I am reviewing this book in honor of my grandmother who loved it. She died nineteen years ago, but had she lived she would have turned 100 this June. Anne of Green Gables is well-known, but I will try to convince you why it is worth another look for adults who may have been put off by the saccharine TV series and movies associated with the books.
My Grandmother gave me her Anne of Green Gables books shortly before she died and I have been dragging them around the world with me ever since (sadly, not to their great benefit). In these days of e-books I especially appreciate these books as objects. When I hold one of her books in my hand, without even starting to read it, it tells me a lot. It is a well-worn hard cover, yellowed and spotted, with a cup ring on the front. The spine is starting to sag and the thick, soft pages are getting brittle. In the front is written, “Gwenyth, 31/10/38” and her address. This is the address that I loved to visit as a child and the book still faintly smells of her house. As an adult I know that in 1938 my grandmother had one small child and was mourning the loss of a stillborn son, the memory of whom brought tears to her eyes fifty years later. It was the tail end of the depression and the uncertainties and fears of World War II were looming. For my Grandmother money was not abundant so the book represented a precious and much-wanted prize possession.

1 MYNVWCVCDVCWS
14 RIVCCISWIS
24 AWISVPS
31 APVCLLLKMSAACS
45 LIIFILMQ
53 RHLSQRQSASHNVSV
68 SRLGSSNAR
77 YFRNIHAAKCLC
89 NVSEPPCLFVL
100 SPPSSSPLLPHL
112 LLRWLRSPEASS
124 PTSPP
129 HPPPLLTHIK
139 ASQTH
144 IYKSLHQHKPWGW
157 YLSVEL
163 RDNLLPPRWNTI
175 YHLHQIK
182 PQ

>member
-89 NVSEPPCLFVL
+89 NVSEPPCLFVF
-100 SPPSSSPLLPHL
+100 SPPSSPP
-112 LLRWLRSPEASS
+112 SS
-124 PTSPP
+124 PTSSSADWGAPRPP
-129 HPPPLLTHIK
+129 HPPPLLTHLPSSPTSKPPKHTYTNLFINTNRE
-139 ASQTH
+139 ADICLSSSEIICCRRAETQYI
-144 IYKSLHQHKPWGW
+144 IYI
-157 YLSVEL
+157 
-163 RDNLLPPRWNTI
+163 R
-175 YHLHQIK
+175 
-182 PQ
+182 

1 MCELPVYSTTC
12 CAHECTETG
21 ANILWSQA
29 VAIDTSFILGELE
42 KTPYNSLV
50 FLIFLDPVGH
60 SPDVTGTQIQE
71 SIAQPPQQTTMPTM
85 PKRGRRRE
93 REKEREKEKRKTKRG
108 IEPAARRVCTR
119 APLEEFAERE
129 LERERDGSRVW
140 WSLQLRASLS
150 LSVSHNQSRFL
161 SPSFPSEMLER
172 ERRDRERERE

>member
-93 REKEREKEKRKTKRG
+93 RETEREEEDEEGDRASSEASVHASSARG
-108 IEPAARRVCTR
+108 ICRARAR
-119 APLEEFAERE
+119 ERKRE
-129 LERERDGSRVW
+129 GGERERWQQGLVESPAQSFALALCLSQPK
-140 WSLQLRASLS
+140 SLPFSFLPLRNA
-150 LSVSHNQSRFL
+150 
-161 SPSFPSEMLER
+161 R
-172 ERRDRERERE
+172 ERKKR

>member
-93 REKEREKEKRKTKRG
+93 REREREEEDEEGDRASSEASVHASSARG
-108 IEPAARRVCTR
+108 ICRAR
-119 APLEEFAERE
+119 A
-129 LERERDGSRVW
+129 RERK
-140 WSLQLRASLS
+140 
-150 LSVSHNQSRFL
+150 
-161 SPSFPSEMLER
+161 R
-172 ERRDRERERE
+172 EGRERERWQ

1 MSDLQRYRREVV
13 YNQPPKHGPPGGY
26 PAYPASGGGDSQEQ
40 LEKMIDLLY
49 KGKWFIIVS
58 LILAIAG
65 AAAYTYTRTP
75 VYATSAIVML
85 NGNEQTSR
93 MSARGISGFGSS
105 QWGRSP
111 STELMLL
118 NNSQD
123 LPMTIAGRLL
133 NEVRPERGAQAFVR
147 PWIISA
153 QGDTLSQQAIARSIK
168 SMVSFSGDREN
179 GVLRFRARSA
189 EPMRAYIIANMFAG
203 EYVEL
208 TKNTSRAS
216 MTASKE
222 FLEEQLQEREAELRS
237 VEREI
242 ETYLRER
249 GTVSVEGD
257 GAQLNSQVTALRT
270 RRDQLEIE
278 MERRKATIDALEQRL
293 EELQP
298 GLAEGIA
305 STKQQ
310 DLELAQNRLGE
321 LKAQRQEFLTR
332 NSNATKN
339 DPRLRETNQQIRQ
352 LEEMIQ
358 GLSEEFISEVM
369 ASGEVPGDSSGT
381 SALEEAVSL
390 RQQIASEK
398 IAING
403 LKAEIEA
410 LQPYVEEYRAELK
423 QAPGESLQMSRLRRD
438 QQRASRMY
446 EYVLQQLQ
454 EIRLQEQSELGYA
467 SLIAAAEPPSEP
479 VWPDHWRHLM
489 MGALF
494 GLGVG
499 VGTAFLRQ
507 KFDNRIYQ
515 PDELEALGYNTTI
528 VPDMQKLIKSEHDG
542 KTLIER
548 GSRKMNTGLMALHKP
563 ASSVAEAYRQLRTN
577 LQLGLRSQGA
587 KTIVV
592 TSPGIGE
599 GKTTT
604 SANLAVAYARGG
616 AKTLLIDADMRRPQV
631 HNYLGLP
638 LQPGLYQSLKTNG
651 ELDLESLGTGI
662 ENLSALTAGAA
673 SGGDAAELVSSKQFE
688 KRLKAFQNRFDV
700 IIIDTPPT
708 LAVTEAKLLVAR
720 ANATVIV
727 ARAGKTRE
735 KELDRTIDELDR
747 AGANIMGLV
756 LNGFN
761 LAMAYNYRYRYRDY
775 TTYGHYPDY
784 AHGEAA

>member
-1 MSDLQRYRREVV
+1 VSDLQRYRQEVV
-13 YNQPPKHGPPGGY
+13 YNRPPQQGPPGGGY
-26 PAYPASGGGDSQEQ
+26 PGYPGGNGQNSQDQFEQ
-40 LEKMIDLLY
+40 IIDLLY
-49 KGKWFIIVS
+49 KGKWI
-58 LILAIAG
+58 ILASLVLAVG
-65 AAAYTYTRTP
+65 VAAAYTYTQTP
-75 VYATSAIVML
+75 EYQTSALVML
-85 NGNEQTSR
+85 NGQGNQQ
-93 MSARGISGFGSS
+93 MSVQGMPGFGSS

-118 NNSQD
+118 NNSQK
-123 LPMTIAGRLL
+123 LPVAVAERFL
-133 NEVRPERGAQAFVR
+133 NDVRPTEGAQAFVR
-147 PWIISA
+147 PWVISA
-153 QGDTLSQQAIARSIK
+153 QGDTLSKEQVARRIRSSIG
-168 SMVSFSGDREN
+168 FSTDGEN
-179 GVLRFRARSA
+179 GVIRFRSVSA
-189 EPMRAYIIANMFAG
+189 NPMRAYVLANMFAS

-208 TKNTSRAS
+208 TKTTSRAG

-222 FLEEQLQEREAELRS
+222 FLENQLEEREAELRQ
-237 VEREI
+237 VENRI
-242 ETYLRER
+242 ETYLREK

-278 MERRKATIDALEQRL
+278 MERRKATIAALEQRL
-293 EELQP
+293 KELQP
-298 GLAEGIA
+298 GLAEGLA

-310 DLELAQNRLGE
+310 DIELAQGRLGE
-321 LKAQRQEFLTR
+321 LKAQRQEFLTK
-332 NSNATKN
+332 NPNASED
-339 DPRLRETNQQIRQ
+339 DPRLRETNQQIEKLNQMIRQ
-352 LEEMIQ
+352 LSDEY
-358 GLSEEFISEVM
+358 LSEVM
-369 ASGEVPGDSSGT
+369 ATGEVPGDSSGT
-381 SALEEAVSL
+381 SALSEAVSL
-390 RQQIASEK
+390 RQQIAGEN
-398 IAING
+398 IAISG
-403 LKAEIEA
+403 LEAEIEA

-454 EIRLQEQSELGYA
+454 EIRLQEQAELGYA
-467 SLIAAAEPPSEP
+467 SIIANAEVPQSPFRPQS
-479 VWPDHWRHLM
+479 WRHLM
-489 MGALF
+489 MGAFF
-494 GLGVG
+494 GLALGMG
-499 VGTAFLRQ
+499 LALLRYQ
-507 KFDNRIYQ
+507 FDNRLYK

The story is set around the turn of the last century and centers on Anne Shirley, an orphan who is mistakenly sent from her orphanage to work on a farm. Aging brother and sister Marilla and Matthew wanted a boy to help with the farm work, but they keep Anne anyway. After this inauspicious start they grow to become a family. Anne is a unique and independent soul, who accidentally dyes her hair green, gets her best friend drunk on raspberry cordial, but saves a neighbor’s baby who gets croup. When she is dared to walk the ridge pole of a roof, she feels she must because “My honor is at stake.” After the inevitable fall the girls have the following conversation:
” Anne are you killed?” shrieked Diana, throwing herself on her knees beside her friend. “Oh, Anne, dear Anne, speak just one word to me and tell me if you’re killed.”
To the immense relief of all the girls…Anne sat dizzily up and answered uncertainly:
“No, Diana, I am not killed, but I think I am rendered unconscious.”
“Where?” sobbed Carrie Sloane. “Oh, where, Anne?”
Anne is a literary character who feels real. She has felt like a friend to thousands, perhaps even millions of people, like my grandmother, who have loved her over the last hundred years. Anne of Green Gables is undoubtedly old-fashioned, but there are good reasons that it has stayed in print since it was first published in 1908. Also with good reason, it has been made into over a dozen screen adaptations, starting with a silent movie in 1919 and including a Japanese Anime in 1979. Canada’s Prince Edward Island now has an Anne of Green Gables festival every July. To many of us Avonlea and the surrounding imaginary towns on Canada’s Prince Edward Island feel like our real home, where we really belong.
So, if you read Anne of Green Gables a long time ago, try it again. Or if you have never tried it or have only met Anne Shirley through a TV series or movie, I urge you to check out one of our many copies and enjoy some soul-nourishing summer reading. You never know, you might make a new friend.
Tomorrow I will be blogging about the eighth book in the Anne of Green Gables series, Rilla of Ingleside.
Check the WRL catalog for Anne of Green Gables.